Newcastle upon Tyne’s first and oldest gallery, the Laing Art Gallery, first opened in 1904 with funds from its namesake Alexander Laing and today is a gallery committed to the promotion of historic, modern and contemporary art. Alongside regular exhibitions of both its permanent collection and works by visiting artists, the gallery presents talks and events designed to engage local audiences in art. Though the Laing’s collection is largely 19th century and earlier in character, the gallery does have a growing contemporary section and further contemporary works can be viewed at the Laing’s exhibitions, which have recently included British portrait artist Jonathan Yeo and Jeremy Deller’s All That Is Solid Melts Into Air.
Bruce Parker, Delightful Absurdities and Mangled Memories, 2014 | Courtesy Bruce Parker/System Gallery
Opened in 2012, System Gallery is one of the Newcastle art scene’s most recent additions and a gallery dedicated to providing insight into the city’s local art and artists, acting as an inclusive space where young, up-and-coming talents can exhibit their works alongside more established local talents. Volunteer-run and eclectic and cutting-edge in its choice of monthly exhibitions, recent shows at System Gallery have included Andy Slater’s Roadworks, which examines the evolving concept of landscapes, and James Hutchinson’s ‘unequilibrium’, an experiment in interconnected form. A number of workshops and music events are also held in order to engage with a wider local audience.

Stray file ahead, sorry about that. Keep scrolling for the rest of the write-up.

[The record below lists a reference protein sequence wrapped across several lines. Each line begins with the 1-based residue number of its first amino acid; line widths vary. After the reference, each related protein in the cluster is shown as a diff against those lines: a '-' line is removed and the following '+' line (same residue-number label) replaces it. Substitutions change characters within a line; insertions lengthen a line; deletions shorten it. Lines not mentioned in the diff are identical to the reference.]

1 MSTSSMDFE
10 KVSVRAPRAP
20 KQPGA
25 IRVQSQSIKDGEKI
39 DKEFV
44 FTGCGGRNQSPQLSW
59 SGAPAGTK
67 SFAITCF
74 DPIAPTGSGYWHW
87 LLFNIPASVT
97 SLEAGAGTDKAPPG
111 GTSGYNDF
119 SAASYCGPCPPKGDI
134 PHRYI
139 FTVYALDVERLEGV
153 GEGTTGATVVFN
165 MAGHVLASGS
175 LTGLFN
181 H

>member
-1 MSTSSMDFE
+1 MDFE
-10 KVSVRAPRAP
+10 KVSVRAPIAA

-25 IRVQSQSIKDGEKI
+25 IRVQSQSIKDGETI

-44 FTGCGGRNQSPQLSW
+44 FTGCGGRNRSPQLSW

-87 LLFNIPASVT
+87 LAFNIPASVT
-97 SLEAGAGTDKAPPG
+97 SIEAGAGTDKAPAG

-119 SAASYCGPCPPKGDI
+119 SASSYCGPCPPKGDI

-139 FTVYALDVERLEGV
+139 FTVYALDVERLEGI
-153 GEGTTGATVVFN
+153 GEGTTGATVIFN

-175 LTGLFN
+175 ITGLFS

Established in 2009, Gallery North is the resident art gallery of Northumbria University and committed to both the exhibition of local, home-grown talent and internationally renowned names alongside the promotion of students of the university’s visual arts programme. In its five years in operation, Gallery North has attracted big art world names like Irish abstract painter and two-time Turner Prize nominee Sean Scully and Anglo-Canadian still life painter Lisa Milroy, while art mavens can spot future talents at the gallery’s annual undergraduate and postgraduate showcases. Gallery North also publishes its own magazine, Peel, focusing on contemporary artistic debate.
A Newcastle-based champion of the art of contemporary printmaking, Northern Print is a gallery and studio located in arty Ouseburn Valley, hosting an on-going programme of exhibitions alongside educational workshops and technical courses in printmaking. Each year, Northern Prints hosts a popular themed exhibition of affordable prints that showcases the works of its studio artists which is complemented by solo exhibitions by the likes of Durham-based artist Anja Percival, who creates landscape-based prints. Northern Print is also the organiser of the International Print Biennale, an event showcasing the very best in contemporary British and international printmaking that takes place every two years.
The Side Gallery was established in 1977 and is overseen by Amber, a local film and photography collective, the Side Gallery was born from an appreciation for humanist documentary photography and the importance of such an art form to the marginalised, working-class communities in the North East at that time. Over its nigh-on 40 year history, the gallery has exhibited works by masters of modern documentary photography including Czech artist Josef Koudelka and Japan’s Takashi Hamaguchi alongside more contemporary talents like German photographer Kai Wiedenhöfer.